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It would be churlish to do anything other than welcome the announcement by the British government that it will pay Sh2.6 billion to Mau Mau veterans who suffered under colonial rule, or to accept British Foreign Secretary William Hague’s apology to those Kenyans who suffered torture and ill treatment at the hands of the colonial authorities but the Kenya Forum can’t help thinking that where’s there’s money there will be trouble.


Following successful legal action on behalf of some Mau Mau veterans in the High Court in London and the announcement by the British government last Thursday, some 5,228 Kenyans who suffered during the Mau Mau uprising in the 1950s will now share in the proposed payout. The amount they will each receive will be about Sh347,000 which is the Sh500,121 per head less the lawyers’ fees.

Some say that it is “Too little, too late” and perhaps it is both in terms of the amount to be paid and the apology. What’s for sure is that it is not the end of the matter, in more ways than one.


As The Nairobi Law Monthly has pointed out in its June issue (‘Scramble for Mau Mau billions’) other ‘veterans and law firms are after compensation and fees.

It is estimated that up to 13,000 more veterans are seeking compensation, represented by three British-based law firms. With the average payout expected to be around Sh5 million per head that’s a total of Sh40 billion for the 8,000 ‘victims’ represented by just one of the law firms involved, Tandem Law, who stand to make a tidy sum in fees.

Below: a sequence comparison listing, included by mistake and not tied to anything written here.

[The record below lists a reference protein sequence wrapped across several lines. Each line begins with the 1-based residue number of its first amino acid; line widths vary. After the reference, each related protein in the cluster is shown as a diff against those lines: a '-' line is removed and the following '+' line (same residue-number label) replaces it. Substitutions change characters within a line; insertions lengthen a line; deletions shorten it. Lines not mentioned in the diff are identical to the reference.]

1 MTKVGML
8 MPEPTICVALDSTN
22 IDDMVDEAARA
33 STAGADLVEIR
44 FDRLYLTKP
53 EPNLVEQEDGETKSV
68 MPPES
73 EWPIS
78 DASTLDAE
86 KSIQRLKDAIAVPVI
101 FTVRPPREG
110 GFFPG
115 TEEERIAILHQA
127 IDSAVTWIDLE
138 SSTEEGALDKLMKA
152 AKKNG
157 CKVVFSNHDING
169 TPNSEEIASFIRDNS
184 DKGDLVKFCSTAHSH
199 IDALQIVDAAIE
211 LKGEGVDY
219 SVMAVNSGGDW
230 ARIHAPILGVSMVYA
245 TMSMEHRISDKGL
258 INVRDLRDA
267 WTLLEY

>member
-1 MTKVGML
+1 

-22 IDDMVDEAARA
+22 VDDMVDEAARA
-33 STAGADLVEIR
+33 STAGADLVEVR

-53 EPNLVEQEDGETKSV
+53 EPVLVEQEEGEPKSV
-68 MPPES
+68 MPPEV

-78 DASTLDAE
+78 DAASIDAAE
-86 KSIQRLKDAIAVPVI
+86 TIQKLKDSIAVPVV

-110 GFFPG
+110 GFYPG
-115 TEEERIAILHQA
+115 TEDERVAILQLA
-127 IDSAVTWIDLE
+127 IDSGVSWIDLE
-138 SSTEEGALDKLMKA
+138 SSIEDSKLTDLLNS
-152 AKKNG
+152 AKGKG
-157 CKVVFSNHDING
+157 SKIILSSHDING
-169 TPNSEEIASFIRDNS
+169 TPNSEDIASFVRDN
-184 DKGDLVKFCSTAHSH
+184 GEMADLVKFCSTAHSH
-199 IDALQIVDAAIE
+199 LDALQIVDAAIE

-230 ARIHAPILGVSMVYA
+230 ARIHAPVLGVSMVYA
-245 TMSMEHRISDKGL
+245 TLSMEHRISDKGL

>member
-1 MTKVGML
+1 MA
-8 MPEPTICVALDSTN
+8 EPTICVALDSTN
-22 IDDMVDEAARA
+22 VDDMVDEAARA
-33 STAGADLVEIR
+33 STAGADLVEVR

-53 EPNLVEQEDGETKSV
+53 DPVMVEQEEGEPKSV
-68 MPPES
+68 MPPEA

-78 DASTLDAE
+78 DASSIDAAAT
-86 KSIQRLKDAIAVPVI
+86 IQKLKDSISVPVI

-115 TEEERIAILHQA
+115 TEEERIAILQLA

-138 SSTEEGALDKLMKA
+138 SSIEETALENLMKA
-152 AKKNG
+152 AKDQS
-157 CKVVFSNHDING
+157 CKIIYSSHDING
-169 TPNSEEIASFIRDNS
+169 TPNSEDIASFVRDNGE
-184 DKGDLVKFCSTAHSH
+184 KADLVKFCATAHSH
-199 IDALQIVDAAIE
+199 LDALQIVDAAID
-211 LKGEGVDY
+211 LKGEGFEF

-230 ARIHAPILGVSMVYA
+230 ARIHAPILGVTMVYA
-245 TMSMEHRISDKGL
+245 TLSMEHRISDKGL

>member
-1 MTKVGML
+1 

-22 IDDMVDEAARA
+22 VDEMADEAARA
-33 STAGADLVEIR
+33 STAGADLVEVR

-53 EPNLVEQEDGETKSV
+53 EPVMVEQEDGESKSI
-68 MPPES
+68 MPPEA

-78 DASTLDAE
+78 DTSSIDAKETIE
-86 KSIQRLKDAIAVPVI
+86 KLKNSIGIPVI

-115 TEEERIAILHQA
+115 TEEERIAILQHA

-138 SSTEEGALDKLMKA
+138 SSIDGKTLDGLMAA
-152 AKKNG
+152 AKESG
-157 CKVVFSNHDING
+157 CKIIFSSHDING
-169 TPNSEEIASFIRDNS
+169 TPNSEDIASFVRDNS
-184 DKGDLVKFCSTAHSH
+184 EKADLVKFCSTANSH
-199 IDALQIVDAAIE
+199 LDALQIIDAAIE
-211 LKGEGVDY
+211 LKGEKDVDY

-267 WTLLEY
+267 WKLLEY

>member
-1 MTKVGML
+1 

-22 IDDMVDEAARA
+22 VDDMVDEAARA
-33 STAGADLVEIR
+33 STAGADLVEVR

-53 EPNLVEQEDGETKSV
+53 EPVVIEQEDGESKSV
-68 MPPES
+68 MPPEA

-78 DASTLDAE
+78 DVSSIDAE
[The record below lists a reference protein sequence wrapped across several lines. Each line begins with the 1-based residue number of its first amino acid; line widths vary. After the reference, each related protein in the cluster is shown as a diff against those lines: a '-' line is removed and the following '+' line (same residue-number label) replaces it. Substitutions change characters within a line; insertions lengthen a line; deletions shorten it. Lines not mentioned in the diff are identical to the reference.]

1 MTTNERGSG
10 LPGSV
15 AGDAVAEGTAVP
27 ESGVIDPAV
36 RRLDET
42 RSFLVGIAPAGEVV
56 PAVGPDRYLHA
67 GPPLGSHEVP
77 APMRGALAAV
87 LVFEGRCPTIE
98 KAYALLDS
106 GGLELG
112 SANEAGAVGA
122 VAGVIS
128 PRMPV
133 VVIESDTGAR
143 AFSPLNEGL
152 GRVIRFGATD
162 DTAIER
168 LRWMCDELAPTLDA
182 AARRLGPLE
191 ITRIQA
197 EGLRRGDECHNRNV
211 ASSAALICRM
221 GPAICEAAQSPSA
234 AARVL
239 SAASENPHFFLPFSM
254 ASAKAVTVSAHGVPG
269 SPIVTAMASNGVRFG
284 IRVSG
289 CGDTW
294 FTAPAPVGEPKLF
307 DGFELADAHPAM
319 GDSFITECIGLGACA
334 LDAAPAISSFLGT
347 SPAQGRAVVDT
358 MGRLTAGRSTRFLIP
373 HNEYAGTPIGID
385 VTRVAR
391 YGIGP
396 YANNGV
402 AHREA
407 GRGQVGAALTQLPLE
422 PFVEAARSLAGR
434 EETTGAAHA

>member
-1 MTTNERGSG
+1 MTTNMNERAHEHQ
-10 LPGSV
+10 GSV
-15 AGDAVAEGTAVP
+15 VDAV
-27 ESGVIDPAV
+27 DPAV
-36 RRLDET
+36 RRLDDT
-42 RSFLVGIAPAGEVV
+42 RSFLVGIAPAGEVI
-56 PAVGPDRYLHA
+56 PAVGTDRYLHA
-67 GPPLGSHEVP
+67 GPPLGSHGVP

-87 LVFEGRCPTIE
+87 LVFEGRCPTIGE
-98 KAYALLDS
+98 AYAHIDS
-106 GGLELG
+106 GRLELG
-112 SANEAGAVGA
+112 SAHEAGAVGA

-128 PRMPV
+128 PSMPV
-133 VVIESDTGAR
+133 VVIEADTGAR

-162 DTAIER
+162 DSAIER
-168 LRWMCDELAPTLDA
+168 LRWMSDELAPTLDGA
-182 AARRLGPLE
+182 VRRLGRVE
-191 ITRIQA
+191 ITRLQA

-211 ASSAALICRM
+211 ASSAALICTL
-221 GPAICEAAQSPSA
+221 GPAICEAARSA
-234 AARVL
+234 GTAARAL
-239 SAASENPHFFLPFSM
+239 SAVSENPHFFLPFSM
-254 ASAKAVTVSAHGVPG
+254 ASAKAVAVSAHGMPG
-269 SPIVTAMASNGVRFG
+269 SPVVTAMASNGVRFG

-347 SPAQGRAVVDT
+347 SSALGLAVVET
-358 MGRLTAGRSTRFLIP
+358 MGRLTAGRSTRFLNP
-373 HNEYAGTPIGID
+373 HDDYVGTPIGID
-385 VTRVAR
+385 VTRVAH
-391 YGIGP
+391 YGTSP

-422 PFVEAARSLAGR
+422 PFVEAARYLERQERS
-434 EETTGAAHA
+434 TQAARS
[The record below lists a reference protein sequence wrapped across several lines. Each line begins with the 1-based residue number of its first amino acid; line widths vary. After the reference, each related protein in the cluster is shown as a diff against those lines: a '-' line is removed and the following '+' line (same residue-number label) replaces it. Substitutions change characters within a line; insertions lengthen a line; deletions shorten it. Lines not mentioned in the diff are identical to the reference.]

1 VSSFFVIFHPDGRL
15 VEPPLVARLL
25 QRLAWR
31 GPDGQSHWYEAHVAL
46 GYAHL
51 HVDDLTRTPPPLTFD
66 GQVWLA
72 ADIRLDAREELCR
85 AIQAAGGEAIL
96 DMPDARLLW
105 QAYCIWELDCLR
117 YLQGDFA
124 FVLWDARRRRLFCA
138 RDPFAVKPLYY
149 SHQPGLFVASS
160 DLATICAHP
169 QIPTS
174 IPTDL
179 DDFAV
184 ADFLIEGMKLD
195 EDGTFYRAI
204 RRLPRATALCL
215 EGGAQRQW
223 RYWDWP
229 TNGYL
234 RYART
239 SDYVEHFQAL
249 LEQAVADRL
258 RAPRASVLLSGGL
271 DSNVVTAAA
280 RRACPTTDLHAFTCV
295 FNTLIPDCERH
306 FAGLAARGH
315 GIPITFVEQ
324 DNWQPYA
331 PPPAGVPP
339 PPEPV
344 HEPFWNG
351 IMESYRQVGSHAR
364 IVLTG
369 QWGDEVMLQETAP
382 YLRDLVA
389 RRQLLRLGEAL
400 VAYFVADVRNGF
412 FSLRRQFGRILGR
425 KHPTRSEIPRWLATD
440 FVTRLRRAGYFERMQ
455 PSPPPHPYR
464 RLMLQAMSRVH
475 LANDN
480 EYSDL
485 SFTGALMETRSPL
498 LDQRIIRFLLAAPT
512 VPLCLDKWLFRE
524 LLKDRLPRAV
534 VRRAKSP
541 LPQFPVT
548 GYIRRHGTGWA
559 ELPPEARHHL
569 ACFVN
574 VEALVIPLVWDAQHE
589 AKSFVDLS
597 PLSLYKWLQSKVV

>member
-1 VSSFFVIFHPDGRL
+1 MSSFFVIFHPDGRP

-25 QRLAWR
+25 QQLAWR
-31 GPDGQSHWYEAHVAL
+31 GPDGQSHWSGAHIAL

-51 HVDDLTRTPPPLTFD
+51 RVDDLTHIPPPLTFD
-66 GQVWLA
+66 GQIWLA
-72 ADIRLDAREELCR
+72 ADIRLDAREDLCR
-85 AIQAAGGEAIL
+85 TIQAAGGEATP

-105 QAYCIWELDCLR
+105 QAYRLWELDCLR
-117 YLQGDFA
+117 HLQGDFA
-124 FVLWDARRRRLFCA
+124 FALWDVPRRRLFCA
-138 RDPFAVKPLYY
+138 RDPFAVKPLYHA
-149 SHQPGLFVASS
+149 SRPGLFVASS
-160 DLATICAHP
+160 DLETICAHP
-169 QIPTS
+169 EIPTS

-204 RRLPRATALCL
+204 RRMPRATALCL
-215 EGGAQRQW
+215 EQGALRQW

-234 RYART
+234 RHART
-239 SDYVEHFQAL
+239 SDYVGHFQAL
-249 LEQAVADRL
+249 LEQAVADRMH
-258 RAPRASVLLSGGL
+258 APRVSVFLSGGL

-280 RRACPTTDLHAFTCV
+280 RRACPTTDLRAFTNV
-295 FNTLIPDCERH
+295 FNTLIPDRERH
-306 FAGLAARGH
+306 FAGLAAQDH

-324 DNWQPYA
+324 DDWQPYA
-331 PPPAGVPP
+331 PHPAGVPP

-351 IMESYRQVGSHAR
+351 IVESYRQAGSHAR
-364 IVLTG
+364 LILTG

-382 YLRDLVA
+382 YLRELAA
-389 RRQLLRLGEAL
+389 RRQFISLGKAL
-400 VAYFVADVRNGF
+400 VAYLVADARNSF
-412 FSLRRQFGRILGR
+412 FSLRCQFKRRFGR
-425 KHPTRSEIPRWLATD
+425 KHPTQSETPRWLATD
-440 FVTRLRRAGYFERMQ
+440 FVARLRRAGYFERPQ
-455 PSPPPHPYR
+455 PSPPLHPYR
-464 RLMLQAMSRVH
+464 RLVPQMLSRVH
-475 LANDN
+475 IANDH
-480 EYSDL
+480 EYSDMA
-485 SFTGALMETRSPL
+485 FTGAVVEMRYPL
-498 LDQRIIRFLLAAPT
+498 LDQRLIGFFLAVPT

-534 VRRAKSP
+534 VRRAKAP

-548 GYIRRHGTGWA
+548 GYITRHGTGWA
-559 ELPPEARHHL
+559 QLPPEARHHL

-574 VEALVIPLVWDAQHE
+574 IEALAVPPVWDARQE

So the cases will go on and then there’s the slight matter of those compensated and receiving, say, Sh350,000, returning home to find they have more friends and relatives than they thought!

Today’s Gado cartoon in the Daily Nation appears under the title of ‘More join the fight for Mau Mau compensation’ and depicts  line of lawyers, a shady businessman and a young lady in high heels and a short skirt, each with dollar signs in the eyes. The Kenya Forum fears that once again the great Gado is right.


There’s one other little matter that the lawyers, veterans and the media have been mute on. The Mau Mau fighters were also guilty of numerous atrocities. The most notorious was the attack on the settlement of Lari, on the night of 25–26 March 1953, when the Mau Mau herded Kikuyu men, women and children into huts and set fire to them, hacking down those who tried to escape with pangas before throwing them back into the burning huts.

Thousands died in the uprising, the vast majority of them Kenyans killed at the hands of the Mau Mau. Who will compensate them? Who will issue them with an apology?

Related news coverage:

The Star: ‘UK regrets torture of Mau Mau members’, June 7, 2013


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